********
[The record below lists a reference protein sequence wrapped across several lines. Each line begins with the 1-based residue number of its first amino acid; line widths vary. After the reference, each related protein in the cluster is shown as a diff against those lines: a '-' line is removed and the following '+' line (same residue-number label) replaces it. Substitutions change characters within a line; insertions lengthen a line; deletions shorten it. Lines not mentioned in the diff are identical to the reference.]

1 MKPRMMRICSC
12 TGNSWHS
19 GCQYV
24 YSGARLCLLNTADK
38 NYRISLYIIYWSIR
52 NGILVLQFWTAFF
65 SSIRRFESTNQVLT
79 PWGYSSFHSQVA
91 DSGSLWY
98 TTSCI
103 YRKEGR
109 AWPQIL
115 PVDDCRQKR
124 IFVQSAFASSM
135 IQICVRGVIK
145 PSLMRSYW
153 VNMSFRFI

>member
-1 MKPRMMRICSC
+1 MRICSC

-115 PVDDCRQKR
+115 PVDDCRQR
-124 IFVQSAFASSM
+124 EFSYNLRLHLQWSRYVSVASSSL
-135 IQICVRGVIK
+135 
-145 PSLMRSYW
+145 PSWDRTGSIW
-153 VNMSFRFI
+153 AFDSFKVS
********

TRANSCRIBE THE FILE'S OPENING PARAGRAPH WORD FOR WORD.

[The record below lists a reference protein sequence wrapped across several lines. Each line begins with the 1-based residue number of its first amino acid; line widths vary. After the reference, each related protein in the cluster is shown as a diff against those lines: a '-' line is removed and the following '+' line (same residue-number label) replaces it. Substitutions change characters within a line; insertions lengthen a line; deletions shorten it. Lines not mentioned in the diff are identical to the reference.]